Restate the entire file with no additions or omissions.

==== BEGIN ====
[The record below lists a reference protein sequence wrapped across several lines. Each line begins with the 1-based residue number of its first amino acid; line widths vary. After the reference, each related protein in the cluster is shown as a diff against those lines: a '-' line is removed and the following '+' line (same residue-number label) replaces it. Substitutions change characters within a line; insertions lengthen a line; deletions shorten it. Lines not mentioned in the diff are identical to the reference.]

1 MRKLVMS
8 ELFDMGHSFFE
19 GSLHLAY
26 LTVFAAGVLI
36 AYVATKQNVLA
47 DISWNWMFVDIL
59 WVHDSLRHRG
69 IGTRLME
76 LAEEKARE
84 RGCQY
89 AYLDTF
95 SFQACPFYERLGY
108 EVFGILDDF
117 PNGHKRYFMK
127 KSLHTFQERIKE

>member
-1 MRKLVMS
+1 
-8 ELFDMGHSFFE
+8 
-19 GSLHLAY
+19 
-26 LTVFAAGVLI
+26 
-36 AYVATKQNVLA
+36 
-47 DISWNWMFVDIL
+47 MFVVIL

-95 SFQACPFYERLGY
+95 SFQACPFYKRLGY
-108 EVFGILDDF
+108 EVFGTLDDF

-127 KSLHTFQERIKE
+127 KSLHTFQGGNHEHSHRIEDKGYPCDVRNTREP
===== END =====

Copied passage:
[The record below lists a reference protein sequence wrapped across several lines. Each line begins with the 1-based residue number of its first amino acid; line widths vary. After the reference, each related protein in the cluster is shown as a diff against those lines: a '-' line is removed and the following '+' line (same residue-number label) replaces it. Substitutions change characters within a line; insertions lengthen a line; deletions shorten it. Lines not mentioned in the diff are identical to the reference.]

1 MRKLVMS
8 ELFDMGHSFFE
19 GSLHLAY
26 LTVFAAGVLI
36 AYVATKQNVLA
47 DISWNWMFVDIL
59 WVHDSLRHRG
69 IGTRLME
76 LAEEKARE
84 RGCQY
89 AYLDTF
95 SFQACPFYERLGY
108 EVFGILDDF
117 PNGHKRYFMK
127 KSLHTFQERIKE

>member
-1 MRKLVMS
+1 
-8 ELFDMGHSFFE
+8 
-19 GSLHLAY
+19 
-26 LTVFAAGVLI
+26 
-36 AYVATKQNVLA
+36 
-47 DISWNWMFVDIL
+47 MFVVIL

-95 SFQACPFYERLGY
+95 SFQACPFYKRLGY
-108 EVFGILDDF
+108 EVFGTLDDF

-127 KSLHTFQERIKE
+127 KSLHTFQGGNHEHSHRIEDKGYPCDVRNTREP